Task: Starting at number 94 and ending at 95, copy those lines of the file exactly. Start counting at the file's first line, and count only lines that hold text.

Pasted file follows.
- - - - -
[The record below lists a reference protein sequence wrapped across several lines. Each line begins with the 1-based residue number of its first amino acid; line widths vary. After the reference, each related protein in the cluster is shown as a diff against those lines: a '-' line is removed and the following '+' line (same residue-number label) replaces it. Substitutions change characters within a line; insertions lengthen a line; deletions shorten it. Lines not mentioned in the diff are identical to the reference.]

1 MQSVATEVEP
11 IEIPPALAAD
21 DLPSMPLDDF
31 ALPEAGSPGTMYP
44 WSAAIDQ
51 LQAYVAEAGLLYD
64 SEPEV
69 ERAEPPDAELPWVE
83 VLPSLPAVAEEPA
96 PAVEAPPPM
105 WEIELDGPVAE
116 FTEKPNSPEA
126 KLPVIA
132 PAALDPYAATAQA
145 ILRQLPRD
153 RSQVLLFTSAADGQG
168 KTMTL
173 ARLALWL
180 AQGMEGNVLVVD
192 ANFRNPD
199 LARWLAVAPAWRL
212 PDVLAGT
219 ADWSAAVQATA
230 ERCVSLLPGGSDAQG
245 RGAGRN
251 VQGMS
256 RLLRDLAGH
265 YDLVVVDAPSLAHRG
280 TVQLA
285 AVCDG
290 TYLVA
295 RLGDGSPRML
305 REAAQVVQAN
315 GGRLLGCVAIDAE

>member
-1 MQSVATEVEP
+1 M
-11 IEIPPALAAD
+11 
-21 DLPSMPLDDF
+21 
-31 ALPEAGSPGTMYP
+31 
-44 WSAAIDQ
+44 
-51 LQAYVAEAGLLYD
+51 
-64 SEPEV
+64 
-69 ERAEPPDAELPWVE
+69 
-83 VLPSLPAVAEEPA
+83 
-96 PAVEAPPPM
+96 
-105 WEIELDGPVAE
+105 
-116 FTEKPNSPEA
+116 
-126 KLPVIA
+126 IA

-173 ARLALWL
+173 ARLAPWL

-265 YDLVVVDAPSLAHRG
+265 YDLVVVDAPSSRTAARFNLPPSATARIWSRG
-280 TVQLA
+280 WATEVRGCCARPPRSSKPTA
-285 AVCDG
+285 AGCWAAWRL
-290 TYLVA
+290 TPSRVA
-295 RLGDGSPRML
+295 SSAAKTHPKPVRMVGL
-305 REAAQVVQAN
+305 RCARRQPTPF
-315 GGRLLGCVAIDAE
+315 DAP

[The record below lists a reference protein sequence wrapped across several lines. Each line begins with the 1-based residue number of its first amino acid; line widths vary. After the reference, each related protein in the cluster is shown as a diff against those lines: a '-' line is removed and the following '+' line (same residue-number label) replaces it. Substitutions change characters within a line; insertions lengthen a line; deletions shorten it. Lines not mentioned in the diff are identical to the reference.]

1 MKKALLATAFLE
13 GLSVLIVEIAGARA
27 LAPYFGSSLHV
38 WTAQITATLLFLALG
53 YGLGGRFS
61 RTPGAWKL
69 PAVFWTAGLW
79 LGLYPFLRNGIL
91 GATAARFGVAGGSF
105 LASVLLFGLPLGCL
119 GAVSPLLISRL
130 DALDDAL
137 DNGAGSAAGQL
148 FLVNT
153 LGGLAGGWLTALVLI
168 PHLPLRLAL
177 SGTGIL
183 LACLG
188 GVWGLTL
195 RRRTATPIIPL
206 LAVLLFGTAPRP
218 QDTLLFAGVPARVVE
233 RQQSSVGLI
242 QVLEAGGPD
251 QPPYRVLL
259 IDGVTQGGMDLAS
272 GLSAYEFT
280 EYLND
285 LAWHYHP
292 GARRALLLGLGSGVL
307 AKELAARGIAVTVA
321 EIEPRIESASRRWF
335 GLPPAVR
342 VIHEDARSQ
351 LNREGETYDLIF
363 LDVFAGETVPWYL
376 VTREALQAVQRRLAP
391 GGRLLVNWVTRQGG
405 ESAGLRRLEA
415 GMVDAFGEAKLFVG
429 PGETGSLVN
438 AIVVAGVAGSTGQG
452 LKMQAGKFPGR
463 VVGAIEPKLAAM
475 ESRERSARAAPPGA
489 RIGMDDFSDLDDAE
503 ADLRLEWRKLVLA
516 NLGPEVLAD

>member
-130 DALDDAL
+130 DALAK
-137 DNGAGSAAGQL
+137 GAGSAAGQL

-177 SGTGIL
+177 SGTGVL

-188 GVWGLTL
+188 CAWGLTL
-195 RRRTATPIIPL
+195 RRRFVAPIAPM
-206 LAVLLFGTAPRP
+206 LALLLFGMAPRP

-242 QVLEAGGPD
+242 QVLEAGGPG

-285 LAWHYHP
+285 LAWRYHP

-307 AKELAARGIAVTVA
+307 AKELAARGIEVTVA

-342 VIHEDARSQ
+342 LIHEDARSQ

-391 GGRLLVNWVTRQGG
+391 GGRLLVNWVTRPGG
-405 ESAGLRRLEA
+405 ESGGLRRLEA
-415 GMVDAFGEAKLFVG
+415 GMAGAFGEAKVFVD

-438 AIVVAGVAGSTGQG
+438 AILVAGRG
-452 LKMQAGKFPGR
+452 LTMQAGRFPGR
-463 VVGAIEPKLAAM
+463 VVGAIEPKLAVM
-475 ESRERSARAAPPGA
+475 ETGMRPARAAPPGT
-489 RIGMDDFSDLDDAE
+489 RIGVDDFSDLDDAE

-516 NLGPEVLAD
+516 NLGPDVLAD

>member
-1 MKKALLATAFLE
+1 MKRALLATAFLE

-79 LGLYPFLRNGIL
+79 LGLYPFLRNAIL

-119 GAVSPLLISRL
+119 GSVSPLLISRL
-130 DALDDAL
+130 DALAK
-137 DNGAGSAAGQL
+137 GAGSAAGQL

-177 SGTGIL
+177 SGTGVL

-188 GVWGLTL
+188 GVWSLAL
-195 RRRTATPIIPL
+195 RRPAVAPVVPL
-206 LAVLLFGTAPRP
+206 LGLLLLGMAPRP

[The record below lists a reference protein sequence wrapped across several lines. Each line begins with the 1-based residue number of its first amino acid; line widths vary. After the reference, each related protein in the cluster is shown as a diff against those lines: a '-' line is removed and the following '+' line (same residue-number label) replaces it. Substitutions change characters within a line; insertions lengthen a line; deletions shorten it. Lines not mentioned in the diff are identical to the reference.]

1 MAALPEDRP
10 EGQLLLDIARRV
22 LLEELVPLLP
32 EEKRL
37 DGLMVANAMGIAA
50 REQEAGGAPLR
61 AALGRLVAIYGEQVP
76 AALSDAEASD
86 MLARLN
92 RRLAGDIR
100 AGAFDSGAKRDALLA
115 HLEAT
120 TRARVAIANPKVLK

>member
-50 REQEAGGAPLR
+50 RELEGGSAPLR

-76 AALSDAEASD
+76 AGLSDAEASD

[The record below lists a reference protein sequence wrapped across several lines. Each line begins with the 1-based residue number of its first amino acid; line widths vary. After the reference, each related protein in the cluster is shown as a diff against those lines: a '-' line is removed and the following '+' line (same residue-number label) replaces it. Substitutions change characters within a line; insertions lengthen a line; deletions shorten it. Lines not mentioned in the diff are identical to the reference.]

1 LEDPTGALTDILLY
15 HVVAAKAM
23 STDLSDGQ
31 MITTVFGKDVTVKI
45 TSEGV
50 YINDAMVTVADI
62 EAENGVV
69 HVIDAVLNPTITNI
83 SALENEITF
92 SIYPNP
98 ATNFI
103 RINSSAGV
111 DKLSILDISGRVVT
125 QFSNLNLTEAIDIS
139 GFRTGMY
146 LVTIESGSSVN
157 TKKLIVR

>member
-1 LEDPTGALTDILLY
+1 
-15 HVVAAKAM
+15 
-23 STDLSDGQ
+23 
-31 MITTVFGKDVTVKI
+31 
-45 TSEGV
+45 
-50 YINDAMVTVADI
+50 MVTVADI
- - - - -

153 LGGLAGGWLTALVLI
168 PHLPLRLAL